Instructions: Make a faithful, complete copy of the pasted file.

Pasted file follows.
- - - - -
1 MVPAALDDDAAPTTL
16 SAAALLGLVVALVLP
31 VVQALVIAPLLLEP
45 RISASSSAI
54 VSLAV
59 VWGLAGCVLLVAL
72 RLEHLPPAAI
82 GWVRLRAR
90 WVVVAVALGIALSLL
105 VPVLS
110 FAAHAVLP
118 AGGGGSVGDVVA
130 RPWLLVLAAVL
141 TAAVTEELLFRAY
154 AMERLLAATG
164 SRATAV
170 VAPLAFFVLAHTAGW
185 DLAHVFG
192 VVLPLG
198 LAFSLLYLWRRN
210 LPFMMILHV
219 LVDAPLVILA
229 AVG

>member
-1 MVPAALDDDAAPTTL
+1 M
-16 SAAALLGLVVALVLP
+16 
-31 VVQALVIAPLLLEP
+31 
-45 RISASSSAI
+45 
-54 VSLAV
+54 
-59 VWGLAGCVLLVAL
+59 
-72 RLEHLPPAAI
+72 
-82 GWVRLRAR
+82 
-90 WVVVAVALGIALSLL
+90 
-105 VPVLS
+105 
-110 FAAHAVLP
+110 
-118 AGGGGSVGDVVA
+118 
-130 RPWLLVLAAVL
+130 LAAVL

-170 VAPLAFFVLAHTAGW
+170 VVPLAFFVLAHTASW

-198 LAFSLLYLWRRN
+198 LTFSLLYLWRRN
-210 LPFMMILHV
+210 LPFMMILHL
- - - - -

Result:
1 MVPAALDDDAAPTTL
16 SAAALLGLVVALVLP
31 VVQALVIAPLLLEP
45 RISASSSAI
54 VSLAV
59 VWGLAGCVLLVAL
72 RLEHLPPAAI
82 GWVRLRAR
90 WVVVAVALGIALSLL
105 VPVLS
110 FAAHAVLP
118 AGGGGSVGDVVA
130 RPWLLVLAAVL
141 TAAVTEELLFRAY
154 AMERLLAATG
164 SRATAV
170 VAPLAFFVLAHTAGW
185 DLAHVFG
192 VVLPLG
198 LAFSLLYLWRRN
210 LPFMMILHV
219 LVDAPLVILA
229 AVG

>member
-1 MVPAALDDDAAPTTL
+1 M
-16 SAAALLGLVVALVLP
+16 
-31 VVQALVIAPLLLEP
+31 
-45 RISASSSAI
+45 
-54 VSLAV
+54 
-59 VWGLAGCVLLVAL
+59 
-72 RLEHLPPAAI
+72 
-82 GWVRLRAR
+82 
-90 WVVVAVALGIALSLL
+90 
-105 VPVLS
+105 
-110 FAAHAVLP
+110 
-118 AGGGGSVGDVVA
+118 
-130 RPWLLVLAAVL
+130 LAAVL

-170 VAPLAFFVLAHTAGW
+170 VVPLAFFVLAHTASW

-198 LAFSLLYLWRRN
+198 LTFSLLYLWRRN
-210 LPFMMILHV
+210 LPFMMILHL